Zombie-like, they shuffled out of the shop with their buffata and teff, loaded their car, and returned home. 

Oli loaded their cupboards and spread out the Sunday paper on the sofa. He bounced like a child with a new toy, grinning at Kemi whenever she caught his eye. 

Oli held Kemi’s head and placed a kiss on her forehead. 

“This is so exciting! Isn’t it?”

Kemi nodded. It was. 

As she prepared lunch for a napping Oli she considered whether she would move flats when, if, the money came. What would three million pounds get them? Where? Was it better to buy something and live rent free, or continue to rent and have more money to spend? What if Oli disagreed over where to live? Three million pounds was enough for her own place and at least thirty thousand a year to live off for the foreseeable future. 

She could finally take root and blossom like a fruit tree. 

Who would have the final say? It should be Kemi, as it was her money. But it wasn’t really hers, it was the banks. That’s what Oli would argue. 

On Monday, Kemi woke up with a knot in her stomach. 

“I’m going straight to the bank,” she told Oli whilst waiting for her V60 to release her coffee. “I can’t survive a day in the office with the uncertainty hanging over me.”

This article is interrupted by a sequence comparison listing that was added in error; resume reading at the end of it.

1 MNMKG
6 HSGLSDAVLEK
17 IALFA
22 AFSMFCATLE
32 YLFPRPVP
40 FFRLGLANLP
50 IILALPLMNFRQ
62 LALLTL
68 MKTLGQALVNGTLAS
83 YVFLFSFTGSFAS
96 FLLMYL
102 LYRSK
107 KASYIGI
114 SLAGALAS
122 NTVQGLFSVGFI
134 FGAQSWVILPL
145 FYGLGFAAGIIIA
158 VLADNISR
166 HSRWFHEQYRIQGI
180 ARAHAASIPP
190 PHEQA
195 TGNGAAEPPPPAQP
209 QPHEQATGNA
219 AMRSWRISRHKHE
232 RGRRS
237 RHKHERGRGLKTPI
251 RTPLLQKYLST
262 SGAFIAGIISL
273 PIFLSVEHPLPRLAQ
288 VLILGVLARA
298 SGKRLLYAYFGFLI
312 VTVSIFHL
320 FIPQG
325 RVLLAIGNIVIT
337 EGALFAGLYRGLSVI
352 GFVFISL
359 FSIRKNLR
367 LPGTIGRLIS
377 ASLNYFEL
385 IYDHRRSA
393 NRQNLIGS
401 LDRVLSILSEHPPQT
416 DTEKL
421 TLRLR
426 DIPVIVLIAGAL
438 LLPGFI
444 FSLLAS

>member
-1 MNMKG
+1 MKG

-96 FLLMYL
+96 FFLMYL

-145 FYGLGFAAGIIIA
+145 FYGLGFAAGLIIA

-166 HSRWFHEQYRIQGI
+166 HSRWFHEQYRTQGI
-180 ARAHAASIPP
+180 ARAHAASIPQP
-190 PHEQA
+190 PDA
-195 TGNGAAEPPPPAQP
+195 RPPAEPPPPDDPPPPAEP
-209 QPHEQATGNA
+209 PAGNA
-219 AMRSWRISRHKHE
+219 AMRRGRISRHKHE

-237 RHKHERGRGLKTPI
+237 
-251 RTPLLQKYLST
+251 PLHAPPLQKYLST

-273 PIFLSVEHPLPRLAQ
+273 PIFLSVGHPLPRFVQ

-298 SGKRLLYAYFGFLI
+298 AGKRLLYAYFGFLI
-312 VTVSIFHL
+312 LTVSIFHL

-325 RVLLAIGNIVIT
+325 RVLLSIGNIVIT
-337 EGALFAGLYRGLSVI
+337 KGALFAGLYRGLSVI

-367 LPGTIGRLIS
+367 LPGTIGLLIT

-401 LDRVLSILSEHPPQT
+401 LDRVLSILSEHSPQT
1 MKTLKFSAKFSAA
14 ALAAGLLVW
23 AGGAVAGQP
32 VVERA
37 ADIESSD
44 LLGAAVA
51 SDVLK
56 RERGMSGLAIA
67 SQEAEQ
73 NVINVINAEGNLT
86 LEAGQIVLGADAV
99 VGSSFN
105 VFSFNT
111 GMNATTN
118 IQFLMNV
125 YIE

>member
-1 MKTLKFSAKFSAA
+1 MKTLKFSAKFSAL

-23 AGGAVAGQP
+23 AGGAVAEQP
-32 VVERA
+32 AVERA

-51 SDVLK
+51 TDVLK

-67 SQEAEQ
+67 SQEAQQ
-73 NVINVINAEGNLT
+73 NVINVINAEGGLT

Oli hugged her with overlapping arms, squeezing to transfer his support. “Of course, let’s go then.”

He put his wallet and keys into his back pocket. At the door he stood on his own, waiting for Kemi, who hadn’t moved from her V60, even though all the coffee had long arrived in the mug. 

“Let’s go,” Oli said again. 

Kemi found herself shaking her head. She downed her coffee and grabbed her tote from its chair. She patted his arm as she walked past him. 

“I’ll go on my own,” she told him. “After all, it’s my account, and my money.” 

Photo by Sharon McCutcheon on Unsplash